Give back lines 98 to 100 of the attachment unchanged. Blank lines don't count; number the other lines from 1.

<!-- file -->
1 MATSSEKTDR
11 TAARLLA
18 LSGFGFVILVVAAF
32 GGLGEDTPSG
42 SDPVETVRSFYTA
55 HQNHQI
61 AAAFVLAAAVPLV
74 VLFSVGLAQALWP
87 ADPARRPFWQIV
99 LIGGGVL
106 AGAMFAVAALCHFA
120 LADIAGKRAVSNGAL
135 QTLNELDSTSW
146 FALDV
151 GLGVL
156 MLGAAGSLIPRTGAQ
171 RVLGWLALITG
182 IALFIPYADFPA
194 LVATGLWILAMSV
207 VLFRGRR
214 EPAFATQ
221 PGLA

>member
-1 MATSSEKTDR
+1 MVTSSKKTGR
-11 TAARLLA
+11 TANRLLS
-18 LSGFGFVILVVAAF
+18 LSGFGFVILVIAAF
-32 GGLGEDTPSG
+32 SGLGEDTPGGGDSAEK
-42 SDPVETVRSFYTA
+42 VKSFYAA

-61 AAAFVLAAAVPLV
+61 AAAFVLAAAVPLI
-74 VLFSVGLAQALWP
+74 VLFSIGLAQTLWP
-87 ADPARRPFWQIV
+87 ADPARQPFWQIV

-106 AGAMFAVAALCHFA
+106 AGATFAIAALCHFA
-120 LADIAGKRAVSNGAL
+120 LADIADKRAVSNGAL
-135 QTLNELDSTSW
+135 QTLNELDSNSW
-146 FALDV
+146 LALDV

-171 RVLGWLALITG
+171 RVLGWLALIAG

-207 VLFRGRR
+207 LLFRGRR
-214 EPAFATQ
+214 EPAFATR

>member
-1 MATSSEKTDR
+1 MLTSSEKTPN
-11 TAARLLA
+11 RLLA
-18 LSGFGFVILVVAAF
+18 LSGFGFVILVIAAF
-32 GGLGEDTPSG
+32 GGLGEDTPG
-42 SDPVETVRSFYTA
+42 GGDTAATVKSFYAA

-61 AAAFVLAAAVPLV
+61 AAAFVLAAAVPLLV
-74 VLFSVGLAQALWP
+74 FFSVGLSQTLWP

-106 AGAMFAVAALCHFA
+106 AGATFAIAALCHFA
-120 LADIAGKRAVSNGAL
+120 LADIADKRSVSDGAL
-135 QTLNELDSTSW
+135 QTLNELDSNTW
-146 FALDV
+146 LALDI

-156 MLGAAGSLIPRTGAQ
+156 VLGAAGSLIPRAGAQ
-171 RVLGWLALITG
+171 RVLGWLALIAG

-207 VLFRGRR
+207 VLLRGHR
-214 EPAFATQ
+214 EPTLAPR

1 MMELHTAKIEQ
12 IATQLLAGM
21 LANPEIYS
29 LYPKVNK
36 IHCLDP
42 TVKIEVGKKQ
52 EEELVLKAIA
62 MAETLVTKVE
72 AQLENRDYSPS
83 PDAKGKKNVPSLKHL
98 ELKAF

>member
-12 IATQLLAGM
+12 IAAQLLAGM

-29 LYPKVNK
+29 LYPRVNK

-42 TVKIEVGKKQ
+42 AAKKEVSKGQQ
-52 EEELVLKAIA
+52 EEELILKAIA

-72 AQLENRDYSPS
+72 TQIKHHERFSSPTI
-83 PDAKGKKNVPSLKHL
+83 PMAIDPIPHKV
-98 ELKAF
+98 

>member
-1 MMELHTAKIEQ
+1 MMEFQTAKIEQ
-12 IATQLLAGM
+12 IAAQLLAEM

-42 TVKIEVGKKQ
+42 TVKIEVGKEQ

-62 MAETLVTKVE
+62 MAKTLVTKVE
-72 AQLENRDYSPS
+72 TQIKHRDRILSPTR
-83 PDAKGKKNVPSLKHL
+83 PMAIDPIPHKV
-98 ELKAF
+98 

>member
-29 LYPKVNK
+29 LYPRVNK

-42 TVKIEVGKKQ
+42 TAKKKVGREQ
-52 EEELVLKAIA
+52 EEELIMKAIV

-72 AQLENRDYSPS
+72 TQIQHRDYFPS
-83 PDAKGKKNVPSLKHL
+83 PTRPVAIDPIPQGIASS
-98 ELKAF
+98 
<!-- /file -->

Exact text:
+12 IAAQLLAGM

-29 LYPKVNK
+29 LYPRVNK